BRINGING SCIENCE TO TREATMENT

Hip injuries

Scratching beneath the surface: hip resurfacing arthroplasty in athletes

in Anatomy, Diagnose & Treat, Hip injuries, Joint injuries, Pre-hab and post-surgical rehab

Hip osteoarthritis is an uncommon finding in the active young population, and its incidence increases with age. For the relatively young athlete who desires to continue training and competing, the diagnosis of hip OA may pose a dilemma. Chris Mallac shines a light on hip resurfacing in athletic populations and provides rehabilitation guidelines for practitioners.... MORE

Kinesiology of the hip: a review

in Email Newsletters, Hip injuries

It’s always a good idea to revisit the basics from time to time and rethink the “why” behind the “how” of clinical treatment. An excellent primer on hip function by Donald Neumann, PT, PhD, FAPTA from Marquette University(1)reminds clinicians of the complexity of the hip joint and associated musculature. The clinical pearls from studying the... MORE

Pulling your leg: Hip avulsion injury is no joke

in Diagnose & Treat, Hip injuries

In the first of a two-part series, Andrew Hamilton looks at common hip avulsion injuries in athletes, the relationship between injury mechanism and location, and guidelines for avulsion injury diagnosis. An avulsion injury occurs when large or chronic forces transmitted through muscles, tendons, and connective tissue pull a fragment of bone away at the site... MORE

Driving a wedge between orthotics and illiotibial band strain

in Hip injuries, Knee injuries

Illiotibial band syndrome (ITBS) is a common disorder amongst recreational and competitive runners. In fact, it ranks only behind patellofemoral pain syndrome in frequency(1). The iliotibial band (ITB), a tough band of connective tissue that runs from the hip to the lateral knee, serves as the attachment for the gluteus maximus and the tensor fascia... MORE

3 things to watch for in athletes with femoroacetabular...

in Email Newsletters, Hip injuries

Femoroacetabular impingement (FAI) primarily strikes young male athletes. The syndrome is often best managed with surgical correction. However, it’s important to understand how FAI affects the biomechanics of those who try a conservative approach. Researchers at Marquette University realized that gait assessment alone doesn’t mimic the extreme hip motion needed in sport(1). Therefore, they enrolled... MORE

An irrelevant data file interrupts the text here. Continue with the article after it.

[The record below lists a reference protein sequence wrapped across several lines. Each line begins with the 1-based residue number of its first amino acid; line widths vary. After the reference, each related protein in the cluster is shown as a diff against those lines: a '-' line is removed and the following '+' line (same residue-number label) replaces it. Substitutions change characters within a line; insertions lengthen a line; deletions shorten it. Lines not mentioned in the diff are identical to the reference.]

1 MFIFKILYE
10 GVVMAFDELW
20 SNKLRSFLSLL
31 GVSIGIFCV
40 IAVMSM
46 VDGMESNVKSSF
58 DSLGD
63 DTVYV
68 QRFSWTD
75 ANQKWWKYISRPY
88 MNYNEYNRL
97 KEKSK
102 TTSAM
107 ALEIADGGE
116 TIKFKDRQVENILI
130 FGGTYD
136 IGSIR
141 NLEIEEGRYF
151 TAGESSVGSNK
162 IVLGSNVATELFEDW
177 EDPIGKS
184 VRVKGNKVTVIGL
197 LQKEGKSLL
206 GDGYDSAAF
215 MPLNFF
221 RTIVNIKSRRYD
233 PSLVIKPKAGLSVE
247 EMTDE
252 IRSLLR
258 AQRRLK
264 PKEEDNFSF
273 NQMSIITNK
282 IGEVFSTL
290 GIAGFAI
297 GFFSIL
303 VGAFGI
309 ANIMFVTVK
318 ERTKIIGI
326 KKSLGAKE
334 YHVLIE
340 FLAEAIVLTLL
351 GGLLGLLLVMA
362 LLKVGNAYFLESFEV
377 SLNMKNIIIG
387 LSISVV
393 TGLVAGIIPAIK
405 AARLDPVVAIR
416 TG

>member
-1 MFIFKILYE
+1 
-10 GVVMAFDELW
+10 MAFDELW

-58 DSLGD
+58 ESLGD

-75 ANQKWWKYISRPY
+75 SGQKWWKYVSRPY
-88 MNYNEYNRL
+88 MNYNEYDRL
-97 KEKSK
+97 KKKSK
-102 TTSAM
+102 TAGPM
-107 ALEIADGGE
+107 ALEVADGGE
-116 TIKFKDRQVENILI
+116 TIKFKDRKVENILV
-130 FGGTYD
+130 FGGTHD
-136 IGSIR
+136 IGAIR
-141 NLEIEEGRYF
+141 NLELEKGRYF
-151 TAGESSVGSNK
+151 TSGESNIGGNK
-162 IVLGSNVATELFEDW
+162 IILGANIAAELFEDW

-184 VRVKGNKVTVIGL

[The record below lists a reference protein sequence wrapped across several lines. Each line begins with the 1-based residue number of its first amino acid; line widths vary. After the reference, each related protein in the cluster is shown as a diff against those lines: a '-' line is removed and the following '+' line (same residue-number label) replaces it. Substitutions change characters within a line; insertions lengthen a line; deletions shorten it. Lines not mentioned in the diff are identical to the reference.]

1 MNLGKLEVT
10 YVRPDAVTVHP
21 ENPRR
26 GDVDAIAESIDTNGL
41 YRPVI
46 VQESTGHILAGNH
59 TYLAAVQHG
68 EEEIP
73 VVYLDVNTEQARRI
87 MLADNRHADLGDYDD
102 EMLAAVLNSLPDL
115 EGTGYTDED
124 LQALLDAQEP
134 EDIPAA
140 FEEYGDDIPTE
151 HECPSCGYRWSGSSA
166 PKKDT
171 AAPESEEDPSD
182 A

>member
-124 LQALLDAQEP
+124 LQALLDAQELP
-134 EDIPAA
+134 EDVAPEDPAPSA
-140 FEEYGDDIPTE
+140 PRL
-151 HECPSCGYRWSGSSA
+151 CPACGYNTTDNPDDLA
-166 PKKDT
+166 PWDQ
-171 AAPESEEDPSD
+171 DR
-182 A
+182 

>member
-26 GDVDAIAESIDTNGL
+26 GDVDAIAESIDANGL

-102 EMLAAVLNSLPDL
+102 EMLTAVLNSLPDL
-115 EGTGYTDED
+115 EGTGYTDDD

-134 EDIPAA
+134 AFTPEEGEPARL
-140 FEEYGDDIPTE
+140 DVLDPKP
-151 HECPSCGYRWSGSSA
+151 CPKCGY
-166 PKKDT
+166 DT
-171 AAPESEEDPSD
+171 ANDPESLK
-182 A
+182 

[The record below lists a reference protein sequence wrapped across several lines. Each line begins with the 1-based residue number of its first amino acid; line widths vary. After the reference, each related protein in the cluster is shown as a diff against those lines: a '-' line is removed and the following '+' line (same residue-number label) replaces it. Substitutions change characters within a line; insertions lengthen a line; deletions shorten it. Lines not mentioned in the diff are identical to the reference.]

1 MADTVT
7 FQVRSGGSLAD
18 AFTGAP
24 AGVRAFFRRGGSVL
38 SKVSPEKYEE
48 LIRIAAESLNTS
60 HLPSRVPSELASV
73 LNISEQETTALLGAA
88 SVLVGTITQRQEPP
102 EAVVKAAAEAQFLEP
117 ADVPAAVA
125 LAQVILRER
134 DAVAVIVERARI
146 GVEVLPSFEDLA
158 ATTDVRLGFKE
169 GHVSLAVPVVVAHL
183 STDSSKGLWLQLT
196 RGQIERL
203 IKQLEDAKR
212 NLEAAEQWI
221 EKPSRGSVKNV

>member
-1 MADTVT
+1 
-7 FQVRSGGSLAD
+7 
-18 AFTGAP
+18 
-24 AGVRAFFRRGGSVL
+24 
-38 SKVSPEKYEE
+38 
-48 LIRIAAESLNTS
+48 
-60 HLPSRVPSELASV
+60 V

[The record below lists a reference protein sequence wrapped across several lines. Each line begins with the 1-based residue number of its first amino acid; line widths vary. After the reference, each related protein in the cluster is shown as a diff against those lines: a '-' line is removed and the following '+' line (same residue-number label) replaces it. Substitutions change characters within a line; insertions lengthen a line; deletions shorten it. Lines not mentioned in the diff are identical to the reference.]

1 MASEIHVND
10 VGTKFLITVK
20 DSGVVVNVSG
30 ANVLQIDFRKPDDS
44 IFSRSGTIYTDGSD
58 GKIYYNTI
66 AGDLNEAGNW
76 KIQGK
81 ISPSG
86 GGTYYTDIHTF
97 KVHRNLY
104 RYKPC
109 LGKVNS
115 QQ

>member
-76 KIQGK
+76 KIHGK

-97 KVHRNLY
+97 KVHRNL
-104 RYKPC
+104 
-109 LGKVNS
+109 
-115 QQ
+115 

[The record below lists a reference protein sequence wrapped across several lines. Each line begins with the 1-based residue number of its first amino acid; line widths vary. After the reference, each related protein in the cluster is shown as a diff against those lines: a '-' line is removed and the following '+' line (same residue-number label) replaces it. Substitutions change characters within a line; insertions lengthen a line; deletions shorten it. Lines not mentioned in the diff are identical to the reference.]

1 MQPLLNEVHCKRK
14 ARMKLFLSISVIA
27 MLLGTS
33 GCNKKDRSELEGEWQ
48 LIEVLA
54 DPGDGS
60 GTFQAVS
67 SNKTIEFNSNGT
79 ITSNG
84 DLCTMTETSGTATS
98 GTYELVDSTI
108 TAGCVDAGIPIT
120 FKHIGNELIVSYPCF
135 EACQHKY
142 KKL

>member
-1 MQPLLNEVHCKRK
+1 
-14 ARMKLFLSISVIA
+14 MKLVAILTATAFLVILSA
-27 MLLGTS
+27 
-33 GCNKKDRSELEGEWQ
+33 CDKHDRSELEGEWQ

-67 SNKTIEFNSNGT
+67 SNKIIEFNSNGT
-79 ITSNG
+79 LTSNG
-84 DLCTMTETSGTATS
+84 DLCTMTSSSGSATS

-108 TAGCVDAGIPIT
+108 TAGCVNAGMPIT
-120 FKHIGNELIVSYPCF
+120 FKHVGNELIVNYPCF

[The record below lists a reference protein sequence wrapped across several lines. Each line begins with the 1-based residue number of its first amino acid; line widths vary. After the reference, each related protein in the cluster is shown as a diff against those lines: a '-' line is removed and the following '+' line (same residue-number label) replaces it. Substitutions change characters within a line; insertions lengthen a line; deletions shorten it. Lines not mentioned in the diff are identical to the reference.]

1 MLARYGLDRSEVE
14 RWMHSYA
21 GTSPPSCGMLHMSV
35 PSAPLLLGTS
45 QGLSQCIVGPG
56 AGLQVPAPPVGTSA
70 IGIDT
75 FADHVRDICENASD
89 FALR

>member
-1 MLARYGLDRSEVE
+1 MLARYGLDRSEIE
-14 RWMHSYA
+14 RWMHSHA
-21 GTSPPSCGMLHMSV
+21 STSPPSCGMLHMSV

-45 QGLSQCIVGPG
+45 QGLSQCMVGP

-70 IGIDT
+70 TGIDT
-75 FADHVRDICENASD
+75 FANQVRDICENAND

6 recommendations for the treatment of hip pain

in Email Newsletters, Hip injuries

Hip pain in active adults is common. Between 30% to 40% of adult athletes report chronic hip pain(1,2).  Hip pain doesn’t just affect athletes. The number of adults in the general population diagnosed with femoroacetabular impingement is 10% to 15%(3). Many with hip pain seek the help of a physiotherapist. Therefore, in 2017 a group... MORE

Uncommon injuries: Don’t play with groin pain – femoral...

in Diagnose & Treat, Hip injuries, Uncommon injuries

Although relatively uncommon in athletes, the risk of a femoral neck stress fracture is nevertheless significant, especially in females. Andrew Hamilton explains the etiology of this debilitating injury, factors that aid a rapid and accurate diagnosis, and the nutritional defecits associated with its development. First reported by Asalin, a German military surgeon in 1905, a... MORE

Taking a crack at groin pain

in Email Newsletters, Hip injuries

Groin pain accounts for up to 30% of all sports injuries(1). Treating this ailment requires careful sleuthing from the sports injury clinician. The list of differential diagnoses to consider for groin pain is lengthy, including: Hip, pelvic, or knee joint pathology Bone pathology Tendon or ligament strain Muscle belly strain or tear Sports hernia Abdominal... MORE

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